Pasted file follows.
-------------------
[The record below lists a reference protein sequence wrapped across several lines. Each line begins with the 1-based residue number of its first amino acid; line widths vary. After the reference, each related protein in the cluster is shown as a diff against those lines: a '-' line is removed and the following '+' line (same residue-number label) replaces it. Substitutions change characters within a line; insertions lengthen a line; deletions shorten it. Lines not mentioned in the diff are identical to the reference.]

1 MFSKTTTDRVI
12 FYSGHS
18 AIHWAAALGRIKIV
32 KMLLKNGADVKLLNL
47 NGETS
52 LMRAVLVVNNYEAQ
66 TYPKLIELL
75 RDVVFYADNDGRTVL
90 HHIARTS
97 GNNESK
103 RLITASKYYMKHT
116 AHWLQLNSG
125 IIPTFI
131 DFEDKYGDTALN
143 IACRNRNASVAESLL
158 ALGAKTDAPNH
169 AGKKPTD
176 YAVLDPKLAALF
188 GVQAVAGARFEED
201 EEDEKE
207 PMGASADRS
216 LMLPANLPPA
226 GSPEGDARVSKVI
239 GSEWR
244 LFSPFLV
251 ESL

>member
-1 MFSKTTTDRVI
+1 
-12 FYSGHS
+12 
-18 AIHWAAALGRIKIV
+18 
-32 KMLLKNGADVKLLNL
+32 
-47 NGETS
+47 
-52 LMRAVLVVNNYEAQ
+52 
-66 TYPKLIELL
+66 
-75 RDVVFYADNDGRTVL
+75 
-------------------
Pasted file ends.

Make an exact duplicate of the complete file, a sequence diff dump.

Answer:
[The record below lists a reference protein sequence wrapped across several lines. Each line begins with the 1-based residue number of its first amino acid; line widths vary. After the reference, each related protein in the cluster is shown as a diff against those lines: a '-' line is removed and the following '+' line (same residue-number label) replaces it. Substitutions change characters within a line; insertions lengthen a line; deletions shorten it. Lines not mentioned in the diff are identical to the reference.]

1 MFSKTTTDRVI
12 FYSGHS
18 AIHWAAALGRIKIV
32 KMLLKNGADVKLLNL
47 NGETS
52 LMRAVLVVNNYEAQ
66 TYPKLIELL
75 RDVVFYADNDGRTVL
90 HHIARTS
97 GNNESK
103 RLITASKYYMKHT
116 AHWLQLNSG
125 IIPTFI
131 DFEDKYGDTALN
143 IACRNRNASVAESLL
158 ALGAKTDAPNH
169 AGKKPTD
176 YAVLDPKLAALF
188 GVQAVAGARFEED
201 EEDEKE
207 PMGASADRS
216 LMLPANLPPA
226 GSPEGDARVSKVI
239 GSEWR
244 LFSPFLV
251 ESL

>member
-1 MFSKTTTDRVI
+1 
-12 FYSGHS
+12 
-18 AIHWAAALGRIKIV
+18 
-32 KMLLKNGADVKLLNL
+32 
-47 NGETS
+47 
-52 LMRAVLVVNNYEAQ
+52 
-66 TYPKLIELL
+66 
-75 RDVVFYADNDGRTVL
+75 